Musings —05.04.2011 06:48 AM—
- I spent a lot of yesterday talking to Liberal friends. Most of them were quite fine, thank you very much – and a surprising number were upbeat, because they said that the long-overdue revamping of the Liberal Party of Canada can now begin in earnest, with new blood, new ideas, new approaches. Personally, I feel the same: unless the Lord takes me home, I want to be part of the rebuilding process, and take a shot at running again. I’m an Alberta Liberal: I don’t freak out when my party gets hammered, you know? Anyway, columns like this and this are premature/off the mark, to say the least. Lots of obituaries were written when the Conservative Party was reduced to two seats in November 1993, and they ended up doing not badly in 2006 and beyond.
- Cognitive dissonance is right. Maher, per always, nails it here. Let’s perform my little test again: do you know the name of the president of the Conservative Party of Canada? Recall anything he/she has ever said? Exactly. Party presidents should raise money, and leave the talking to the elected people. This party president in particular. (And, by the by: why doesn’t he do what his leader did, yesterday? Liberals are asking that, too.)
- Speaking of resignations: Ignatieff did the honourable thing, yesterday; he didn’t mince words, he took responsibility, and he quit. As noted, Apps should, too, for his role in this fiasco. And, if the voters hadn’t resolved the question first, quite a few of us would be today demanding changes for Ignatieff’s Chief of Staff (who was ultimately responsible for the maladroit strategy that got us here); his so-called “Chief Operating Officer” (who was supposed to ensure we had election/organizational readiness, and didn’t); his policy director (who put together the platform that nobody, Liberals included, found either compelling or saleable); and his unilingual and comms-inexperienced Director of Communications (who should have never, ever been made Director of Communications). I wish all of them the best of luck, however, in their future political endeavours.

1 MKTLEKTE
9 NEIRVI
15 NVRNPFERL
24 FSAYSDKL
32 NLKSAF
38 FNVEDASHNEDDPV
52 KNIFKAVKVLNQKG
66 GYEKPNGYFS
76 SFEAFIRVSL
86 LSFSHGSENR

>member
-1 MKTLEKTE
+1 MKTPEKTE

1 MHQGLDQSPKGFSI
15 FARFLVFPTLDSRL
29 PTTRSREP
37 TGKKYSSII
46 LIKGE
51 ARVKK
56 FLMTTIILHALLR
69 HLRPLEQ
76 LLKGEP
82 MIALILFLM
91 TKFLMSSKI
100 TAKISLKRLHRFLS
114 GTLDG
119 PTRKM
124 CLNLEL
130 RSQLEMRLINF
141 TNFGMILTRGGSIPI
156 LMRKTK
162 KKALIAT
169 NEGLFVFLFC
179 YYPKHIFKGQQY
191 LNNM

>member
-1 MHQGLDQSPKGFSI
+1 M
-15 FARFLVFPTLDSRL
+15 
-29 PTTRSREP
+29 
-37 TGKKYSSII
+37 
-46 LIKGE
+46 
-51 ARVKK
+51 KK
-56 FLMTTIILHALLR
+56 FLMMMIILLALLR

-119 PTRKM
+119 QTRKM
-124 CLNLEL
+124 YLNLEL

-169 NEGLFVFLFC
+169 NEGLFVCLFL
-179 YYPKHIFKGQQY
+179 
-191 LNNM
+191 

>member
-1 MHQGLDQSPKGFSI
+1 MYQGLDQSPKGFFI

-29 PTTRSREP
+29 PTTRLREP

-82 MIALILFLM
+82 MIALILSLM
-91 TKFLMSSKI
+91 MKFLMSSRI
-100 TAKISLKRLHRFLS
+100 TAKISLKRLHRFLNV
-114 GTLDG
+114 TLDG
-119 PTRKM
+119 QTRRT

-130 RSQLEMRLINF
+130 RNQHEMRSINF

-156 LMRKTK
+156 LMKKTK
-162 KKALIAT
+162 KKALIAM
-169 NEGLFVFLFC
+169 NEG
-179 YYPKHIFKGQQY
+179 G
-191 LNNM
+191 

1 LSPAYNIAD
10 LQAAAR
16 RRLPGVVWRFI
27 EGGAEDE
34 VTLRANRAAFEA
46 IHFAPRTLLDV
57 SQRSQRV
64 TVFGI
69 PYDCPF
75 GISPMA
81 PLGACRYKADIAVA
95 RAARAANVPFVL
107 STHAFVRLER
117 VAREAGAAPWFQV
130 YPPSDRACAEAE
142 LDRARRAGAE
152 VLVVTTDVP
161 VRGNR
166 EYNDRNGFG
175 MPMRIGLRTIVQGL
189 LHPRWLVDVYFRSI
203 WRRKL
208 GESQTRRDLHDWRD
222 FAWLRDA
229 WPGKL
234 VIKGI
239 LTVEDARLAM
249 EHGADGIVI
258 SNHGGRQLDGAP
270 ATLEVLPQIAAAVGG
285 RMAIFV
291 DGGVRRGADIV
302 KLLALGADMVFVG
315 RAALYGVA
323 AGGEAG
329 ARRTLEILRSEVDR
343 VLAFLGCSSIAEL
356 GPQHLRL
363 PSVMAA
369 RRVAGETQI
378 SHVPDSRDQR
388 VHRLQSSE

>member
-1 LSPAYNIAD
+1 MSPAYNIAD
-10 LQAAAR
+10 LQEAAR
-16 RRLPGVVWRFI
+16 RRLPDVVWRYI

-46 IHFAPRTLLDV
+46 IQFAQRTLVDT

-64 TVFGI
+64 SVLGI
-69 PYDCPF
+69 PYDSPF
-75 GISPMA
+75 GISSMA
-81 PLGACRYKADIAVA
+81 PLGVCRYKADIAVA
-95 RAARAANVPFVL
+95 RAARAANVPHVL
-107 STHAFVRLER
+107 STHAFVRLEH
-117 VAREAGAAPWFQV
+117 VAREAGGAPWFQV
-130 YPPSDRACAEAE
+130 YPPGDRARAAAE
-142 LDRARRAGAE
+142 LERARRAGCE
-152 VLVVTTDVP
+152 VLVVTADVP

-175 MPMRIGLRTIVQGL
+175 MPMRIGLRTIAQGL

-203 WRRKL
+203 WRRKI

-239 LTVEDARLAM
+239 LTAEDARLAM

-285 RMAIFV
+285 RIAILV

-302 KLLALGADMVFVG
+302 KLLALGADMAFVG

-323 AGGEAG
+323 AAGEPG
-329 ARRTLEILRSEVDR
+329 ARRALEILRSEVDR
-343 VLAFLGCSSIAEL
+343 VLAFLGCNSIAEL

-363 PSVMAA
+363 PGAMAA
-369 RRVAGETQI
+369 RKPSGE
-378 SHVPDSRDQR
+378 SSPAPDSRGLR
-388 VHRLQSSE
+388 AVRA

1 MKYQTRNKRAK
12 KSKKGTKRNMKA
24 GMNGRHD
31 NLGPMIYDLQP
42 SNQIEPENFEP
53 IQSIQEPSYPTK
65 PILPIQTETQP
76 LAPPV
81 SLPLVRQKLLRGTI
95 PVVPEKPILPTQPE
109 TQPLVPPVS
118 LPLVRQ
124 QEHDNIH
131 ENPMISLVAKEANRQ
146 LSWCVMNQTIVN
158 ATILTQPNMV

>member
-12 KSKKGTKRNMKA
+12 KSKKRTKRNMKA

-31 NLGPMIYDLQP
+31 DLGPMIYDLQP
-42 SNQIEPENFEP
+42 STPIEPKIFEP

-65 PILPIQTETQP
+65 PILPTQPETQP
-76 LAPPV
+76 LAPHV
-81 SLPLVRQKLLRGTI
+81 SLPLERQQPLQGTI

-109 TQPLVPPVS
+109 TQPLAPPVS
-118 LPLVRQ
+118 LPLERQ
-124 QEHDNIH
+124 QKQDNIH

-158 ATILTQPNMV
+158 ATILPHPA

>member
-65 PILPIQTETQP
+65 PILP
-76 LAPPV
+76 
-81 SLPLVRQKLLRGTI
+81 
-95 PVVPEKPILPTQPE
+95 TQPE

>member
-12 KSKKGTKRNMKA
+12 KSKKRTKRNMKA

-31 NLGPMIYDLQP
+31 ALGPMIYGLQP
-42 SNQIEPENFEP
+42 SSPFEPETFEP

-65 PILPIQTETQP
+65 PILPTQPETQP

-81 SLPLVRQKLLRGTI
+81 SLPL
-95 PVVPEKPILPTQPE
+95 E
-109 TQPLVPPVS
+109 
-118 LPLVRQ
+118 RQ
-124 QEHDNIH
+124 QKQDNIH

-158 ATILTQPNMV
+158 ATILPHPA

- Alternation? Chris’ column today is worth a read, as always, but the provincial Grits I know – unlike their cousins – are very, very (very) ready for the October 2011 election. What’s more, there is a simple political reality that is always at play in Canadian politics, one the Ontario
ProgressiveConservatives need to heed: Ontarians don’t like one party running the whole show. Thus, Chretien begat Harris, Mulroney begat Peterson, and so on and so on. Here’s the elevator conversation, one you’ll be hearing lots of times in Ontario in coming months: “The Cons run the GTA, and the country. Do you want the same party running Ontario, too?”
- Case in point: Health care, again the number one issue in Ontario and the nation. Harper talked about the coming health care battle in his election night speech, and with reporters afterwards. Ballot-type question: “Who do you want protecting health care at the bargaining table with Harper? McGuinty? Or Timmy Hudak, who shut down nearly 30 hospitals, fired thousands of nurses, and last month cancelled his policy convention – where his health care plan was supposed to be revealed – to accommodate his federal boss?”
- Lopinski’s Observations: My Ontario Liberal war room colleague Bob Lopinski came up with a brilliant assessment of the post-election coverage, yesterday. Like him, I found that (a) no pundit or pollster really saw it coming and (b) they’re all sort-of making it up as they go along. Thus, Bob’s take, which you can clip and save:
“I do really wish there was more science in political science.
This is what I have gleaned from the early analysis:
- Voters are moving left, unless they are moving right.
- Incumbency is bad, unless you were re-elected.
- Voters want change AND even more of the same.
- On-the-ground organization and sophisticated micro-targeting work, unless you are a bar-maid canvassing in Las Vegas.
- The separatists are preparing to ramp up their campaigns, and as a first step have left the Canadian House of Commons.”
UPDATE: And Gardner, on the same subject, here.